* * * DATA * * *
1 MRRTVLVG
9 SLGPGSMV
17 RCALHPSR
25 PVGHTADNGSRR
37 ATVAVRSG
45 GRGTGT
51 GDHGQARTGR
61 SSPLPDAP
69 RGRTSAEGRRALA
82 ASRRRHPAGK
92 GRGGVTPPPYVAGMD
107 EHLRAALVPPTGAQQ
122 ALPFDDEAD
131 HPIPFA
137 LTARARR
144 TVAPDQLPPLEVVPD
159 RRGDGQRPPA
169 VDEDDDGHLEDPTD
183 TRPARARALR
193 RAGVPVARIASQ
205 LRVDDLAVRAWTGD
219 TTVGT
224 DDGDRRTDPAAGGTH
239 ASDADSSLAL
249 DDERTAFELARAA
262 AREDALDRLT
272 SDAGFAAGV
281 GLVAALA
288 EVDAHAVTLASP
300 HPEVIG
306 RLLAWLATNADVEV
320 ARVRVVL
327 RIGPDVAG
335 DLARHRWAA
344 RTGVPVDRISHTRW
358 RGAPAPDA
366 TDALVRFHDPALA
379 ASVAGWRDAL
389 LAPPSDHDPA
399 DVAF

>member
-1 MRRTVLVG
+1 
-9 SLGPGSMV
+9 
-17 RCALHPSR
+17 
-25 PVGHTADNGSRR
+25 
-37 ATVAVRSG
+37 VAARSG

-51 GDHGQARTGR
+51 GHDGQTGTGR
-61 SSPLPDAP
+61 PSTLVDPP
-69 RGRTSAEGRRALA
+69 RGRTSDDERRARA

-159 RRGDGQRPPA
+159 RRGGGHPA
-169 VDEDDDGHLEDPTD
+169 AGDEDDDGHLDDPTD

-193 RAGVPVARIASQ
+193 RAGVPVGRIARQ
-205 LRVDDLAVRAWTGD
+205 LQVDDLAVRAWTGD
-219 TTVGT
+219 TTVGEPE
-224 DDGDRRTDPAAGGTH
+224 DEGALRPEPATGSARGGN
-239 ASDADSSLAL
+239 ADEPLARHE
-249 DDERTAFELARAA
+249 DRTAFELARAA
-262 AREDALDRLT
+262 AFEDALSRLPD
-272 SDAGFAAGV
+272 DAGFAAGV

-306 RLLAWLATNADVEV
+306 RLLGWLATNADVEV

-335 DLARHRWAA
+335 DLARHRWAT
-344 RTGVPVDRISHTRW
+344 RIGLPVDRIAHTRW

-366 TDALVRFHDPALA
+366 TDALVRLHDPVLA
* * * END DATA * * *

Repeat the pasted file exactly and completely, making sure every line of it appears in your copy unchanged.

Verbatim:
1 MRRTVLVG
9 SLGPGSMV
17 RCALHPSR
25 PVGHTADNGSRR
37 ATVAVRSG
45 GRGTGT
51 GDHGQARTGR
61 SSPLPDAP
69 RGRTSAEGRRALA
82 ASRRRHPAGK
92 GRGGVTPPPYVAGMD
107 EHLRAALVPPTGAQQ
122 ALPFDDEAD
131 HPIPFA
137 LTARARR
144 TVAPDQLPPLEVVPD
159 RRGDGQRPPA
169 VDEDDDGHLEDPTD
183 TRPARARALR
193 RAGVPVARIASQ
205 LRVDDLAVRAWTGD
219 TTVGT
224 DDGDRRTDPAAGGTH
239 ASDADSSLAL
249 DDERTAFELARAA
262 AREDALDRLT
272 SDAGFAAGV
281 GLVAALA
288 EVDAHAVTLASP
300 HPEVIG
306 RLLAWLATNADVEV
320 ARVRVVL
327 RIGPDVAG
335 DLARHRWAA
344 RTGVPVDRISHTRW
358 RGAPAPDA
366 TDALVRFHDPALA
379 ASVAGWRDAL
389 LAPPSDHDPA
399 DVAF

>member
-1 MRRTVLVG
+1 
-9 SLGPGSMV
+9 
-17 RCALHPSR
+17 
-25 PVGHTADNGSRR
+25 
-37 ATVAVRSG
+37 VAARSG

-51 GDHGQARTGR
+51 GHDGQTGTGR
-61 SSPLPDAP
+61 PSTLVDPP
-69 RGRTSAEGRRALA
+69 RGRTSDDERRARA

-159 RRGDGQRPPA
+159 RRGGGHPA
-169 VDEDDDGHLEDPTD
+169 AGDEDDDGHLDDPTD

-193 RAGVPVARIASQ
+193 RAGVPVGRIARQ
-205 LRVDDLAVRAWTGD
+205 LQVDDLAVRAWTGD
-219 TTVGT
+219 TTVGEPE
-224 DDGDRRTDPAAGGTH
+224 DEGALRPEPATGSARGGN
-239 ASDADSSLAL
+239 ADEPLARHE
-249 DDERTAFELARAA
+249 DRTAFELARAA
-262 AREDALDRLT
+262 AFEDALSRLPD
-272 SDAGFAAGV
+272 DAGFAAGV

-306 RLLAWLATNADVEV
+306 RLLGWLATNADVEV

-335 DLARHRWAA
+335 DLARHRWAT
-344 RTGVPVDRISHTRW
+344 RIGLPVDRIAHTRW

-366 TDALVRFHDPALA
+366 TDALVRLHDPVLA